In a second meta-analysis, Alain J. Nordmann, MD, looked at 17 randomized controlled trials with follow-up of 1 to 4 years in which sirolimus- or paclitaxel-eluting stents were compared with bare metal stents.
In these trials, as follow-up progressed, both overall and cardiac mortality increased with the drug-eluting stents compared with their bare metal counterparts. Furthermore, noncardiac mortality increased starting at 2 years in the groups randomized to drug-eluting stents.
Among the noncardiac deaths in patients receiving the sirolimus-eluting stent were 15 cases of cancer, said Dr Nordmann, from the Basel Institute for Clinical Epidemiology. He concluded that “drug-eluting stents for the treatment of coronary artery disease do not reduce total mortality when compared to bare metal stents. Long-term follow-up and assessment of cause-specific deaths in patients receiving drug-eluting stents are mandatory to determine long-term safety of these devices.”
The clinical findings are already having an impact at hospitals, said Dr Nissen, with fewer now opting for drug-eluting stents. “There’s a subtle trend in the United States back toward bare metal stents as people get uneasy about this problem,” he said.
However, 6 million patients have already received drug-eluting stents, and now decisions must be made on how to limit their risk. Until now, up to 6 months of dual antiplatelet therapy with aspirin and clopidogrel (up to 12 months in patients without a risk of bleeding) were recommended. The thinking is that this duration may need to be extended.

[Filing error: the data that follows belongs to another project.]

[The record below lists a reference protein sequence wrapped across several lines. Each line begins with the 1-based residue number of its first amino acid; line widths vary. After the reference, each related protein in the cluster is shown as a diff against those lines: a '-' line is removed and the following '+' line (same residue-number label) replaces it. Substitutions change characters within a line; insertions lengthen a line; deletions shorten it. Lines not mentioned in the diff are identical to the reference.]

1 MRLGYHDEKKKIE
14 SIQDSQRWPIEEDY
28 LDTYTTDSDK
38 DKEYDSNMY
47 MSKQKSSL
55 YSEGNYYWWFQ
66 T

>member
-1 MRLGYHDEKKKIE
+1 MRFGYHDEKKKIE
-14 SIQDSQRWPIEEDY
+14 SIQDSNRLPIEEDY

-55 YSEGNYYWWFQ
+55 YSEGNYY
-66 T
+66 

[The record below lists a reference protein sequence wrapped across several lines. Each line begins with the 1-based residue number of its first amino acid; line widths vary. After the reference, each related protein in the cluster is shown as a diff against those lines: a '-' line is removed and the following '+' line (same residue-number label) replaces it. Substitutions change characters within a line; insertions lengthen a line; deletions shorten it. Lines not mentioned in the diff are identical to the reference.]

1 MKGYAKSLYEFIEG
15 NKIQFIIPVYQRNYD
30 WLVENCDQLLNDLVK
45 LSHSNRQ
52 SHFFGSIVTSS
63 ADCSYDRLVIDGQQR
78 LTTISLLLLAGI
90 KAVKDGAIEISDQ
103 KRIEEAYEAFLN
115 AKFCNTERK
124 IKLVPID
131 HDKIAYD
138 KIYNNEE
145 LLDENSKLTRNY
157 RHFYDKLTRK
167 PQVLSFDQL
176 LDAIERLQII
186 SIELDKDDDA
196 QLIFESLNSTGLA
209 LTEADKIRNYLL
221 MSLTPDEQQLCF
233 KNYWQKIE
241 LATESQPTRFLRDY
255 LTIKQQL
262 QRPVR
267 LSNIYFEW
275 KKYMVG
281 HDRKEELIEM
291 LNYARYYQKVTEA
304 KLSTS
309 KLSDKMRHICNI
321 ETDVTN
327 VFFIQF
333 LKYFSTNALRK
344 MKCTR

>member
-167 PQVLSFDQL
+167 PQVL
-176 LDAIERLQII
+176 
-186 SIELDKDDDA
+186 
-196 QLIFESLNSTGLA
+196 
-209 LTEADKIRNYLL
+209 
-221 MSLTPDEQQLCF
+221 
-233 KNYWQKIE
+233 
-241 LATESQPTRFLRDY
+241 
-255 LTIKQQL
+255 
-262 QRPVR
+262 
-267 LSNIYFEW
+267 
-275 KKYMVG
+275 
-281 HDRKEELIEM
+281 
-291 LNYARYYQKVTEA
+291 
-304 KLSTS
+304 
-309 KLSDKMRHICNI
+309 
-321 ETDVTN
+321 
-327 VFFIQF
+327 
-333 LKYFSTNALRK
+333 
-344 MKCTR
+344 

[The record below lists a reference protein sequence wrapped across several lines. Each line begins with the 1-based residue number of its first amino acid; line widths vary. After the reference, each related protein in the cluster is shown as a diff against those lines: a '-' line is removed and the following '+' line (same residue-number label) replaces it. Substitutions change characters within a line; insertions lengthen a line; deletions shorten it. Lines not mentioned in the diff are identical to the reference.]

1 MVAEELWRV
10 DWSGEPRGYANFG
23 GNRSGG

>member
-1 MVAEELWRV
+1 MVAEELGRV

“I would just be guessing but I would leave patients on clopidogrel and aspirin for longer than a year,” said Salim Yusuf, MD, professor of medicine, and chair in cardiology, McMaster University, Hamilton, Ontario.
Dual antiplatelet therapy does not solve the problem of in-stent thrombosis entirely, however, as some patients who experience a clinical event with a drug-eluting stent have done so while still on dual antiplatelet therapy.
Dr Yusuf questioned the use of not only drug-eluting stents but PCI in general for stable coronary disease, saying that PCI has never been shown to decrease the rates of death or MI compared with maximal medical therapy.